November 22, 1990 |
A federal court panel in Philadelphia has dismissed a civil suit filed by two former Ridley High School students who claimed they suffered adverse effects from a classroom demonstration of hypnotism. Named in the suit were hypnotherapist Joseph Scott, Ridley School District, Superintendent John S. Cochran, Ridley High School principal Theodore Beck and Edward Bradway, a psychology-class instructor. "After four years of grief and a lot of legal fees, I feel vindicated," said Scott, 57, a certified hypnotherapist and operator of A Better Way Hypnosis Center in Norwood.
November 5, 1989 |
Two Ridley High School graduates have filed suit against the Ridley School District and a Norwood hypnotherapist, contending the two graduates suffered adverse effects from a free demonstration of hypnotism given at the school three years ago. Media attorney Jon Auritt filed the suit Tuesday in Delaware County Court on behalf of Robert Heist Jr., now 19; Lisa Caggiula, 20, and their parents. The families reside in the Morton section of Ridley Township. The suit seeks more than $20,000 in compensatory and punitive damages each for the former students and their parents.
May 15, 1988 |
Hypnosis. Trance. To some people, these words still conjure up old movie images of a watch on a chain swinging mesmerizingly back and forth, or of a dark, menacing figure whose hapless victims turn into mindless zombies after gazing into his glittering eyes. OK. Maybe you know that this is the stuff of comic books, but maybe you have heard that hypnosis can make a four-pack-a-day die-hard quit smoking or cause the compulsive overeater to lose weight. Forget it, says clinical psychologist Joseph P. Primavera, for trance is not a magical state and hypnosis is not a miracle cure.
January 5, 2009 |
Want to lose weight? Quit smoking? Overcome your fears? Wendy Merron believes hypnosis can help both longtime strivers and people who recently committed to New Year's resolutions. A dozen people gathered at Congregation Or Shalom in Berwyn yesterday afternoon to learn about the technique from Merron, a certified hypnotist, and other instructors on the fifth annual World Hypnotism Day. Proponents of the technique established the day with the aim of debunking misconceptions about hypnosis and promoting its benefits.
April 19, 1989 |
You sit on a tray that slides you, head first, into a giant donut of steel. Once inside, lying flat on your back, the clearance between you and the massive apparatus is about 3 inches. Say it's a brain scan that brings you inside the magnetic resonance imaging machine (MRI) that produces more detailed diagnostic information than X-rays. The helmet, something out of Capt. Video, is over your head. You'll be here for about 20 minutes. It sounds as if you're inside a trash can someone with a hammer is beating on. It's so daunting that an estimated 5 percent of patients who go in for MRI scans can't get through the procedure, said Christine Rhoda, of Graduate Hospital's Imaging Center.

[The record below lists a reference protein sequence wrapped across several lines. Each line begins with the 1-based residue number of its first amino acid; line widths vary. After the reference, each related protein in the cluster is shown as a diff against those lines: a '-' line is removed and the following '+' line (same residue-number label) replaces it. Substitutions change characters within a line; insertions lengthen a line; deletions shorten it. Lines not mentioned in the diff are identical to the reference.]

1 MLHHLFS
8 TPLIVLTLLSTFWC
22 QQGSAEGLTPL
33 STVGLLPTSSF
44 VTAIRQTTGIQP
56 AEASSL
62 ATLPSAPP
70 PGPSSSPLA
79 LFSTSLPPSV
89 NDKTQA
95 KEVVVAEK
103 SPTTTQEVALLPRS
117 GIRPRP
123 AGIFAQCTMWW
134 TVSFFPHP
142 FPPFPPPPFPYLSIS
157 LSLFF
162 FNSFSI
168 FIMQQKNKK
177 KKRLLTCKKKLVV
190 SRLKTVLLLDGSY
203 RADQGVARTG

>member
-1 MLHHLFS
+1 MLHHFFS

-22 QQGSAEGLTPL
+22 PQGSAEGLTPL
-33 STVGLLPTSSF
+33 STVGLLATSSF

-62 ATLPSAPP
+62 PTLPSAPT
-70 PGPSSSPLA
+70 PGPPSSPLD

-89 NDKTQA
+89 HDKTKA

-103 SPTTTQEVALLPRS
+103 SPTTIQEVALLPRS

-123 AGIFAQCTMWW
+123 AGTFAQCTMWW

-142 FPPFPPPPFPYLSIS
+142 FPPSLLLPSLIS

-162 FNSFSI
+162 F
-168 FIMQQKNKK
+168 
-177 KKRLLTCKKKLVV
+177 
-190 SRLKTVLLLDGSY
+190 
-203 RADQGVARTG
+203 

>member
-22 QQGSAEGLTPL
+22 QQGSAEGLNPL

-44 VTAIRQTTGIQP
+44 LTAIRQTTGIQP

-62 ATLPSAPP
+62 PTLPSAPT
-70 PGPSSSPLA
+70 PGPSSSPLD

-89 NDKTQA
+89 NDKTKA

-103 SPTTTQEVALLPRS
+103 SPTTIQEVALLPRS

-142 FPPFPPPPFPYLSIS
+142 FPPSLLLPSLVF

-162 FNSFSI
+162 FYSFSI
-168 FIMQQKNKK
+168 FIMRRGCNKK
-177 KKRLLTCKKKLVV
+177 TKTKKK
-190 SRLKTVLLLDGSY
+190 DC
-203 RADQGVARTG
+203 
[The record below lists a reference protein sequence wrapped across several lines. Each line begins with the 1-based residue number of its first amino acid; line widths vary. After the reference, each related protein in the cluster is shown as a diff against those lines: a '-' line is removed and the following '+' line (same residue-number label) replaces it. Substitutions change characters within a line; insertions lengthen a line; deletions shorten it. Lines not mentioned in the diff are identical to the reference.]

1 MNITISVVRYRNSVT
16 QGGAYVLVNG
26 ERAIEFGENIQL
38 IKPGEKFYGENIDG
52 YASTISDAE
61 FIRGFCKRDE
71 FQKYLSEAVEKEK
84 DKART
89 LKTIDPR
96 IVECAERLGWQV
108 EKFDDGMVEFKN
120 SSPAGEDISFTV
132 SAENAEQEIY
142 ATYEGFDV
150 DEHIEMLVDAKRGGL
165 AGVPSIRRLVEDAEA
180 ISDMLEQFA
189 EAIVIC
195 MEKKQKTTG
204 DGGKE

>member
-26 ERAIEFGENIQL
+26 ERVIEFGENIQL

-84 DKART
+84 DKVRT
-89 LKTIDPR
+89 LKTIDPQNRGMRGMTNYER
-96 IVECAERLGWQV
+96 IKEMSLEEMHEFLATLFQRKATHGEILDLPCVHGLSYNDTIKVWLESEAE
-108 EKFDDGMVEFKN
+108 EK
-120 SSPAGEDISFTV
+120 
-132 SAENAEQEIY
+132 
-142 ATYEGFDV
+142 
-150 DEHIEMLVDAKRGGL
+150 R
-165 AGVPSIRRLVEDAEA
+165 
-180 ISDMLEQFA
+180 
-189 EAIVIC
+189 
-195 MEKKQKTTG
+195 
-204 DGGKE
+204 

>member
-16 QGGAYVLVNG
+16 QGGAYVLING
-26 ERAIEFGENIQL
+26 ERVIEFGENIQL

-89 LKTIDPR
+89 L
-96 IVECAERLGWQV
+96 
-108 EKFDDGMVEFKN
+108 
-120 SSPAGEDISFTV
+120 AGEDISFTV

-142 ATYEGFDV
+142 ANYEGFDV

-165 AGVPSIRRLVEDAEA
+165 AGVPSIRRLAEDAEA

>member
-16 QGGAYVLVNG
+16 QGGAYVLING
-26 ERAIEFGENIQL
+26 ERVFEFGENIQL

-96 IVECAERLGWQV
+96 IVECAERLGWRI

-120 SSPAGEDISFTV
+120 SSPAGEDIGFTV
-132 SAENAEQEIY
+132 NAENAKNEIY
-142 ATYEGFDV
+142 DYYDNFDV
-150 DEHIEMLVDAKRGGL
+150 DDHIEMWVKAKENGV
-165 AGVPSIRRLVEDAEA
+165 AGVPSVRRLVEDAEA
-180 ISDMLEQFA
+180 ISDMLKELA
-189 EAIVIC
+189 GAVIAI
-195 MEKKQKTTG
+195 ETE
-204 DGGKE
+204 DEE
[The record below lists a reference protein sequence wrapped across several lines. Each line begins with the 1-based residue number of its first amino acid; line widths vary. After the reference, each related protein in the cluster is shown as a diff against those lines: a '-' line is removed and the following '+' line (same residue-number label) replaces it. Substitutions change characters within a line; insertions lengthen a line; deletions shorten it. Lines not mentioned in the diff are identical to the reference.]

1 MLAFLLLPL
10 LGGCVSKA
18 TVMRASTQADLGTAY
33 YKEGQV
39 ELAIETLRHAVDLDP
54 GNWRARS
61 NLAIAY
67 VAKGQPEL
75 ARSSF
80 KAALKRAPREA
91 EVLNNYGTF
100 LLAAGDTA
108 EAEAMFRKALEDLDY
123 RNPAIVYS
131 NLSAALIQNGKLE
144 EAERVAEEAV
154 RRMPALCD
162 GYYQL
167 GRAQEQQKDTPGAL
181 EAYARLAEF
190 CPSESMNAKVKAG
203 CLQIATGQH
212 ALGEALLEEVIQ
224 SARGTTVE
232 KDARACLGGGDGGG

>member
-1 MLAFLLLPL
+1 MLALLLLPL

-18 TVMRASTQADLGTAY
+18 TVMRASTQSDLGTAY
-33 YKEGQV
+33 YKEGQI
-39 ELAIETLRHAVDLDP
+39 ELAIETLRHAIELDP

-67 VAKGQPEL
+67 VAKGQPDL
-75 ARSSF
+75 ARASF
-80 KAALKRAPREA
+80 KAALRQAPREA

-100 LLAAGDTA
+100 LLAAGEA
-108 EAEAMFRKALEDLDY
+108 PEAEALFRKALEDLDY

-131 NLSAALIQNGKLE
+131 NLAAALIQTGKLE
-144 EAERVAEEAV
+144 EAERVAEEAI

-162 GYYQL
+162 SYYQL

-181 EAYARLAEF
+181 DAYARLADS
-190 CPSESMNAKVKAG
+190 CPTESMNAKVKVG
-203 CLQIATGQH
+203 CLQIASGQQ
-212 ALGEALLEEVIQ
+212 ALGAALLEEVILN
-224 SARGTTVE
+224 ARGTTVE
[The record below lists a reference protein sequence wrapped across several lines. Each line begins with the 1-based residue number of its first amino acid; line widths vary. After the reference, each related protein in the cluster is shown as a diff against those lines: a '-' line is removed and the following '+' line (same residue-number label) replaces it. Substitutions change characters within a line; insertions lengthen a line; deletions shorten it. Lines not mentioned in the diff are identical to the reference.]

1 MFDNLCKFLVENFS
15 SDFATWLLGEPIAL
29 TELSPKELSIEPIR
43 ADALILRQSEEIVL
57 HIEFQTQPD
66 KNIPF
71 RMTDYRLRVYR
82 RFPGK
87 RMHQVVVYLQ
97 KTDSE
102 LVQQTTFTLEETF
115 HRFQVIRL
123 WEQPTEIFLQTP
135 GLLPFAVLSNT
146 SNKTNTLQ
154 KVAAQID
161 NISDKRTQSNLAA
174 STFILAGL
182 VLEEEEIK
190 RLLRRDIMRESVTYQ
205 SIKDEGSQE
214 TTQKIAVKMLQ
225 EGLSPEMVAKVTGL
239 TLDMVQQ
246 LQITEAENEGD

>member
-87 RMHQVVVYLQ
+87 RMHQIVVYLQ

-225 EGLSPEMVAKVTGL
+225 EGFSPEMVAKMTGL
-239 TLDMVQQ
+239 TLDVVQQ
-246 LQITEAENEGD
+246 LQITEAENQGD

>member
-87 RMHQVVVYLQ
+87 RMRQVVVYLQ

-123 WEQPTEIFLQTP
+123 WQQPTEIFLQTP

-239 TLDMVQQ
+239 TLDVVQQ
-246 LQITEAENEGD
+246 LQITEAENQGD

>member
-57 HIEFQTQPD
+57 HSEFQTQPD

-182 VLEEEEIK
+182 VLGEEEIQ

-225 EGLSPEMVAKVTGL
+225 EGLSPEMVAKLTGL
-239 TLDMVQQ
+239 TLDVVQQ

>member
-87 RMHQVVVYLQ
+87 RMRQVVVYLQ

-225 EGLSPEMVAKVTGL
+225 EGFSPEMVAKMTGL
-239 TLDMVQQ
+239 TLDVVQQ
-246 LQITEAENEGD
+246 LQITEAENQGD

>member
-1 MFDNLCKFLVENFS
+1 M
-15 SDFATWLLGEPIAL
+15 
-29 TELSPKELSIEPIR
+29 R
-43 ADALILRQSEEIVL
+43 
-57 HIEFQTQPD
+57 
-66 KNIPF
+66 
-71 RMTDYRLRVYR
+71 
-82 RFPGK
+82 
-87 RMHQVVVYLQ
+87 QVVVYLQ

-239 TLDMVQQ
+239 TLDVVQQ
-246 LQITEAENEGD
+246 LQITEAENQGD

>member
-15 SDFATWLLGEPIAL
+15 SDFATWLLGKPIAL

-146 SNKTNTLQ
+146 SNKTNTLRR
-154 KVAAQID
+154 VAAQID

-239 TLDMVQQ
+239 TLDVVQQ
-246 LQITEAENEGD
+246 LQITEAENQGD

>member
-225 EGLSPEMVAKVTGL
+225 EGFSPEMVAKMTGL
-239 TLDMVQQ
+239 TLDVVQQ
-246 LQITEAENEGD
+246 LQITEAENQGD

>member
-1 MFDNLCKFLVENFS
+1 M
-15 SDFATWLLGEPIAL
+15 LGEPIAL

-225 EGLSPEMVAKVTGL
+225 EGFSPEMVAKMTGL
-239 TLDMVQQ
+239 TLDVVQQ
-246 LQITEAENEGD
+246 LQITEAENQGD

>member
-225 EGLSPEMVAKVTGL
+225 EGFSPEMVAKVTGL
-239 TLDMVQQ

June 23, 1987 |
The Supreme Court, ruling for the first time on the growing use of hypnosis in criminal cases, concluded yesterday that states may not ban the hypnotically enhanced testimony of defendants. The court also eliminated the last vestiges of the mandatory death penalty, declaring that a murderer who is serving a life term without possibility of parole and who commits another first-degree murder may not be automatically sentenced to die. In a third case involving criminal law, the court ruled that jurors may not be forced to testify about allegations that they used alcohol or drugs during a trial.
September 5, 2016
ISSUE | HYPNOTISM Therapeutic benefits no laughing matter As a professional hypnotherapist and instructor with the National Guild of Hypnotists, I was disheartened to read the article about stage hypnosis ("Feeling . . . sleepy," Tuesday.) Hypnosis is a powerful, but often misunderstood, therapeutic tool. I've spent many years assuring people that hypnosis is not "mind control" and that I don't make my clients cluck like a chicken. Hypnosis is focused relaxation, not sleep, and is used by doctors, nurses, psychologists, therapists and coaches around the world.
January 15, 1986 |
Without a single "look deep into my eyes," the case of the hypnotic challenge was temporarily laid to rest in a Burlington County courtroom yesterday. Marianne Waylock, formerly of Cinnaminson and now a licensed hypnotic therapist in California, lost her suit to claim $50,000 that had been offered by The Amazing Kreskin, a nightclub performer and mentalist from Essex County. Kreskin had extended the offer to anyone who could prove that such a thing as a hypnotic trance exists. Kreskin says he believes that hypnosis has never been scientifically proved and that results allegedly achieved through hypnosis can be achieved in a conscious state.
August 11, 2002 |
You must . . . play this hole . . . below par . . . And watch . . . a 22-minute hypnosis video . . . that will improve your golf game. Hypnovision, a Cherry Hill company, is trying to revolutionize the hypnosis field with do-it-yourself video sessions, promising to "unleash the powers of your mind. " The company now offers three Hypnoconcepts programs, which sell for $39.99 each, to improve sleep, sexual pleasure, and golf games - the latter one its best seller. "Golf is a mental game.
July 11, 2011 |
NORTH PORT, Fla. - High school principal George Kenney acknowledged using hypnosis to help people: students who needed to relax before tests, a basketball player having trouble making free throws, even school secretaries who wanted to quit smoking. But now, the popular 51-year-old educator's future at North Port High School is in question since it came to light that he had hypnotized two students before their separate suicides this spring. There is no indication their deaths were any more than a tragic coincidence.